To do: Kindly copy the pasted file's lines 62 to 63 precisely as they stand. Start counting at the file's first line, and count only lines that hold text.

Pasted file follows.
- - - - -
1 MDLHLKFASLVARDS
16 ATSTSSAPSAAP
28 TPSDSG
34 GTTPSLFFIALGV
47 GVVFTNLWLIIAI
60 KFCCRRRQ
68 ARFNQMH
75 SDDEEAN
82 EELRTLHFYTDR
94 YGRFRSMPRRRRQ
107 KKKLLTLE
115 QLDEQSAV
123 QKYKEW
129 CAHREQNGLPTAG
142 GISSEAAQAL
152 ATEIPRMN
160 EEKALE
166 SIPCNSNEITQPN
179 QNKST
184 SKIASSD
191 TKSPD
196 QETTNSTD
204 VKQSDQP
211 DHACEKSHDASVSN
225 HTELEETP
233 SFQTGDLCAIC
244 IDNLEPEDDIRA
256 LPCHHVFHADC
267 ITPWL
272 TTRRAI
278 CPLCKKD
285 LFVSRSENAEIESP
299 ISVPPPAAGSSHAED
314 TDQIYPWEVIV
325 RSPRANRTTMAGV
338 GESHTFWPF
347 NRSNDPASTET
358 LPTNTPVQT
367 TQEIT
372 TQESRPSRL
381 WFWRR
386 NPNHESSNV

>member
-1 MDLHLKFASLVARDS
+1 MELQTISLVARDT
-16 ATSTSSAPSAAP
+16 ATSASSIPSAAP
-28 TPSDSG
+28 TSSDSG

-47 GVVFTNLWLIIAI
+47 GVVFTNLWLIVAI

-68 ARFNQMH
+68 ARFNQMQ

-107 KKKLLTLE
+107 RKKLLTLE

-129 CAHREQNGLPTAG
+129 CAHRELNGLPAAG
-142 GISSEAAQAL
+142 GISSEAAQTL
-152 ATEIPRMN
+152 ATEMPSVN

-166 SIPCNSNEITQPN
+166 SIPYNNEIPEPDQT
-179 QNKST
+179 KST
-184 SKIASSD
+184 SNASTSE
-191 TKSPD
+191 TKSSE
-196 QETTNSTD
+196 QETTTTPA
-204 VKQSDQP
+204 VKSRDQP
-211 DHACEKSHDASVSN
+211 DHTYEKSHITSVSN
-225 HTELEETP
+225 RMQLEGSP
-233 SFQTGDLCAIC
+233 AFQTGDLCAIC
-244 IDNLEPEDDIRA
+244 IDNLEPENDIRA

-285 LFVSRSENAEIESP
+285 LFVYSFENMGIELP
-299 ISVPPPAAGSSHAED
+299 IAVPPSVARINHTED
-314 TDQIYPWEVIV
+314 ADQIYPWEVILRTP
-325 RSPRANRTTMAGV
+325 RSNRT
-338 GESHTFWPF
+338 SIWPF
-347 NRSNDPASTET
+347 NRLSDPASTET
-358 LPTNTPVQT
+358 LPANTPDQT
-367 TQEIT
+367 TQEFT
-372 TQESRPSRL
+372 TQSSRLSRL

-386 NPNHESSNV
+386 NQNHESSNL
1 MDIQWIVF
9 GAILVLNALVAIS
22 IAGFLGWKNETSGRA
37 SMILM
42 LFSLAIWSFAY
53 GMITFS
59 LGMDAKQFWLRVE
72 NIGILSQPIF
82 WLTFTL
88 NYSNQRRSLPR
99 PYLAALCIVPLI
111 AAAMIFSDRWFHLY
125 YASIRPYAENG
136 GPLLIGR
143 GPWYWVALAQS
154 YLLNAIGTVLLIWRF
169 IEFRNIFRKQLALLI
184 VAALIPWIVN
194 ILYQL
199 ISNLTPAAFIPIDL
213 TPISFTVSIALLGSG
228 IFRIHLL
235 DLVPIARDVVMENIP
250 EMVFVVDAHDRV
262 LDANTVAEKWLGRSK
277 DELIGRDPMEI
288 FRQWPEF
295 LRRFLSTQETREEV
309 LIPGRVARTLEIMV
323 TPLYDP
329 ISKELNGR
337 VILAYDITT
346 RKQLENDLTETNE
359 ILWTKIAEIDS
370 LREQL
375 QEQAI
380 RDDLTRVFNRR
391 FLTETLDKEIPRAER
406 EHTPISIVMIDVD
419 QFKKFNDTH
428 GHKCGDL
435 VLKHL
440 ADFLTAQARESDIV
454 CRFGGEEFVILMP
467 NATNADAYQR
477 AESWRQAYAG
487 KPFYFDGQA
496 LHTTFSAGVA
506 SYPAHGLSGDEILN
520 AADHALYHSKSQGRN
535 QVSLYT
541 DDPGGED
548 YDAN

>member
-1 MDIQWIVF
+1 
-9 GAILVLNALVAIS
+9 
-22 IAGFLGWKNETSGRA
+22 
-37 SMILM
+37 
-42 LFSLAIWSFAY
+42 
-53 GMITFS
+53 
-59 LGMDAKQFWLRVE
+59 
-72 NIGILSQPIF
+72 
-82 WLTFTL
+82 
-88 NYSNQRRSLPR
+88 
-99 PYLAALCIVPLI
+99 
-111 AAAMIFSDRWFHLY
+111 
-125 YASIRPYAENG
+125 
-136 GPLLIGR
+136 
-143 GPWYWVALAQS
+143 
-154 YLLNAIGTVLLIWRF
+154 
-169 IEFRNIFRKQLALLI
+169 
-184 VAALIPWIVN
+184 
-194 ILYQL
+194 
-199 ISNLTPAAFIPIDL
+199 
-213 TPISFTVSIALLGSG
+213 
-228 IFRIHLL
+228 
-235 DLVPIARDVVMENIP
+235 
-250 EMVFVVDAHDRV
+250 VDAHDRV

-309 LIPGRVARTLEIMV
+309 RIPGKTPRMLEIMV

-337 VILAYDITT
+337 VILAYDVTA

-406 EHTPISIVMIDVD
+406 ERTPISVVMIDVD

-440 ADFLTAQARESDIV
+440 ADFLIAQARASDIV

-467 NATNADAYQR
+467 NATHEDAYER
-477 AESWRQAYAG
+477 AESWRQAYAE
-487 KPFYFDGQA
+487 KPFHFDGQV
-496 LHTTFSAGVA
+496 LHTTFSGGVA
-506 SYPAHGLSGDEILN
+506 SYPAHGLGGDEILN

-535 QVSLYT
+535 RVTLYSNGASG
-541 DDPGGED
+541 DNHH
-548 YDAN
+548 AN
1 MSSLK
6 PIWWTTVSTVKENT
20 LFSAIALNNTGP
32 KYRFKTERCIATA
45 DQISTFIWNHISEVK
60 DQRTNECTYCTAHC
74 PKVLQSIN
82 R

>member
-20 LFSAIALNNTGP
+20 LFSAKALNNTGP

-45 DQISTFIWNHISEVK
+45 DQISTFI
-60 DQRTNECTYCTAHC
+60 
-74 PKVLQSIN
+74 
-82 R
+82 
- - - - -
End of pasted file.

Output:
-166 SIPCNSNEITQPN
+166 SIPYNNEIPEPDQT